Friday, June 26, 2020

Stations: Santa Cruz Union Depot

There was a time once when Santa Cruz had two rival city railroad depots. On either side of Cherry Street outside the mouth of the Mission Hill tunnel, the South Pacific Coast Railroad built its main Santa Cruz depot directly across the road from the Santa Cruz Railroad's depot. At the time, it seemed like a good idea. The Santa Cruz Railroad had gotten there first back in 1875, before the Santa Cruz & Felton Railroad had even finalized the location of its planned bore through Mission Hill. With few freight customers in Santa Cruz due to the Steamship Wharf, the Santa Cruz Railroad felt it only needed enough space in the city for a turntable, a small yard for its rolling stock, and an area where the company's horsecars could cut through on their way to the beach.

The Santa Cruz Union Depot on April 25, 1942. Photographed by Wilbur C. Whittaker.
[Jim Vail – Colorized using DeOldify]
Rather than obstructing the path of the Santa Cruz & Felton, the Santa Cruz & Felton used the St. Charles Hotel downtown as its passenger station and continued its line down Chestnut Street to its own Railroad Wharf, which was linked to the Steamship Wharf with a connection. It soon moved its freight facilities to the area below Blackburn Terrace, between Washington Street and Neary Lagoon. When the South Pacific Coast Railroad took over the line in 1879, it split its Santa Cruz depots. As it began upgrading the freight facilities at the Washington Street location, it installed a new passenger depot below Mission Hill just outside the tunnel portal across from the Santa Cruz Railroad depot. A second Santa Cruz station was also installed at the beach, which served as a freight depot for goods coming in via steamship and as a transfer point for the horsecar line heading to the beach.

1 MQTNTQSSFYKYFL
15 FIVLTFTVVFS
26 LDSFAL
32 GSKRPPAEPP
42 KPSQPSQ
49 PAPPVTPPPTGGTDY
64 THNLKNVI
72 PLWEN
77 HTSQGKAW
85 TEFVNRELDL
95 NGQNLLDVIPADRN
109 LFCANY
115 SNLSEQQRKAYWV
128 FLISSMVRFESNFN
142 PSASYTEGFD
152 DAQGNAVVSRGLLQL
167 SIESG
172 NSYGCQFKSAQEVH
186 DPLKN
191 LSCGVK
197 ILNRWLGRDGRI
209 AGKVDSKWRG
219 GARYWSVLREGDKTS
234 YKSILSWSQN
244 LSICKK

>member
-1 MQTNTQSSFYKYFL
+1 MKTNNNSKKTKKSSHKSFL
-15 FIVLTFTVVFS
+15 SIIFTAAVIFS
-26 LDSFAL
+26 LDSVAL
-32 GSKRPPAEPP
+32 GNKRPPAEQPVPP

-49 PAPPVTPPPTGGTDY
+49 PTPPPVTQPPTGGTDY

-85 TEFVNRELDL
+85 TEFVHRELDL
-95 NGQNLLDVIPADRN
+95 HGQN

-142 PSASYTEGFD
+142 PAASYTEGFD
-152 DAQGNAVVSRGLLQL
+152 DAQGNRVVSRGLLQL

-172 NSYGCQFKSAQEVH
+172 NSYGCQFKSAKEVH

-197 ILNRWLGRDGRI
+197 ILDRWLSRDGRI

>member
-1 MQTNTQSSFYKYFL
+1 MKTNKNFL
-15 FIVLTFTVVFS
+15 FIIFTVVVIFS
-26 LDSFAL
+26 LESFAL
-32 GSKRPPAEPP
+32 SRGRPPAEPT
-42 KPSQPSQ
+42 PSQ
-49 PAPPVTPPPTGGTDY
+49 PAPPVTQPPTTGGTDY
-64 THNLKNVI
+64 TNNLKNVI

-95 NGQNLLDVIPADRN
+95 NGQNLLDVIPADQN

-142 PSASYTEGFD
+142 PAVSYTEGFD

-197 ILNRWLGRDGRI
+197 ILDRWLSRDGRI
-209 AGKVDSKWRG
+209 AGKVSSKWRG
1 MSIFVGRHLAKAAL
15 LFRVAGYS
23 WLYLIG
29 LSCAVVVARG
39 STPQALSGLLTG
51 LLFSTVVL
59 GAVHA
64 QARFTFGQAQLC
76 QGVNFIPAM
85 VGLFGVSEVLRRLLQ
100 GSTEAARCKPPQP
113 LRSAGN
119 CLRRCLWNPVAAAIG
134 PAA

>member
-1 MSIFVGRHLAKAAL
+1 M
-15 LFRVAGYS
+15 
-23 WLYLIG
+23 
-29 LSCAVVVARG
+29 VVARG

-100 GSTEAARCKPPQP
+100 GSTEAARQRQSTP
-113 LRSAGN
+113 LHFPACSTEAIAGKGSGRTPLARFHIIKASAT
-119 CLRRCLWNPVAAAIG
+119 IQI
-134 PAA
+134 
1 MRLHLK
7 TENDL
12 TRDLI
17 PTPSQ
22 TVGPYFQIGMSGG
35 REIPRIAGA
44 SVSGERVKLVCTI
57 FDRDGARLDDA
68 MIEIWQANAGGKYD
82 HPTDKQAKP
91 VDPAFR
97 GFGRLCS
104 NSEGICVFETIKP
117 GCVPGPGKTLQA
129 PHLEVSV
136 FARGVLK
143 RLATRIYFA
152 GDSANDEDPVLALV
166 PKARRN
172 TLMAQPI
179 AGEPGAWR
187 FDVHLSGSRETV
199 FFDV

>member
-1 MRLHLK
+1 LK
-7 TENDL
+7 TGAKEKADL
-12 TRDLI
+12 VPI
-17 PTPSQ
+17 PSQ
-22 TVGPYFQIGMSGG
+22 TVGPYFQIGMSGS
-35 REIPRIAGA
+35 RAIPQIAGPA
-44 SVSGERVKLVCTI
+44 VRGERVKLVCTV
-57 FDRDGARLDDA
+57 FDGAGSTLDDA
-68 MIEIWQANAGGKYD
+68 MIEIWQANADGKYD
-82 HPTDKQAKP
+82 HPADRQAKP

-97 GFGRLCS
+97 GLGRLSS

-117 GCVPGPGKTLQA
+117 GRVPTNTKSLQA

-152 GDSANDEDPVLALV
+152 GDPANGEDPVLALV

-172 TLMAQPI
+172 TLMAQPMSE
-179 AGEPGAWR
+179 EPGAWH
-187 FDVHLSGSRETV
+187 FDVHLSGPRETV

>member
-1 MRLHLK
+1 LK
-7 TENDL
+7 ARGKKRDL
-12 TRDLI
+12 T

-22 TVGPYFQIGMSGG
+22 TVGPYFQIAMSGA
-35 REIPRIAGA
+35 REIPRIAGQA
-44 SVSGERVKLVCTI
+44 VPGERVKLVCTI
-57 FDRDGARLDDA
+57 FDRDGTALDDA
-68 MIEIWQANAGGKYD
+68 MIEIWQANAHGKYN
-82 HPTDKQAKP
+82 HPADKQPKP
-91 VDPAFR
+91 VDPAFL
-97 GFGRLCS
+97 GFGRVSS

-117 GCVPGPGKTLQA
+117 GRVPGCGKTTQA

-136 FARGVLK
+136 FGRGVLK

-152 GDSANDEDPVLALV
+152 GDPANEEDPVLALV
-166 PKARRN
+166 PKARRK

The success of the South Pacific Coast Railroad and poor fortune by the Santa Cruz Railroad led the latter to go bankrupt in 1881. Southern Pacific took over the latter that year and standard-gauged the tracks in 1883. Soon afterwards, in 1887, it leased the South Pacific Coast Railway, but standard-gauging was not an economical option at the time due to the complex nature of the line through the mountains. Thus, the city of Santa Cruz had three railroad stations in two locations servicing separate lines of different gauges. Unification of the stations and lines was desperately needed.

A heavily altered colorized postcard of the Santa Cruz Union Depot, possibly depicting its opening day, 1893.
Public encouragement for unification began in 1888 but plans were not finalized until 1892 when Southern Pacific chose as the site of its Union Depot the junction of Washington Street, Center Street, and Pacific Avenue, essentially the place where the Santa Cruz & Felton Railroad had originally established its city freight yard. Although Southern Pacific had continued to use the turntable, water tower, and engine house there for its narrow-gauge trains, the existing facility was inadequate for the union yard. Fortunately, most of the nearby freight businesses had either shut down or were able to move, so Southern Pacific in coordination with the city government began laying out a formal plan for the area. Washington Street was extended via a slight curve all the way to Pacific Avenue, with Center Street merging into Washington just before the junction. Since most of the freight at the yard was lumber brought in from the San Lorenzo Valley, narrow-gauge spurs were reinstalled to access the two lumber yards at the yard. Chestnut Street was also extended and the local Chinese community moved to its southern end beside Neary Lagoon in order to build the new station and yard.

Colorized postcard of a narrow-gauge South Pacific Coast Railway train on the dual-gauge tracks beside the Santa Cruz Union Depot, c 1900. Note the standard-gauge boxcars on the left beside the obscured freight depot and the streetcar parked on a track on the far right.
Throughout 1892, nearly all of the trackage at the yard was realigned and all of the existing railroad structures were replaced. Many of the tracks were also converted to triple rails to support both standard-gauge and narrow-gauge trains. Southern Pacific had planned from the time of its acquisition of the South Pacific Coast to standard-gauge the line, but that project was slow through the mountains so retaining the narrow-gauge to the Railroad Wharf remained essential. The original Santa Cruz & Felton narrow-gauge track through the cut of Pacific Avenue to the wharf remained in place as standard-gauge, but nearly every other track had a third rail installed. A new mixed-gauge roundhouse was built near the site of the original, with a water tank, turntable, coal pile, oil tanks, and two oil pump houses installed nearby to support the maintenance of the rolling stock. Smaller structures were added or removed from the yard as needed.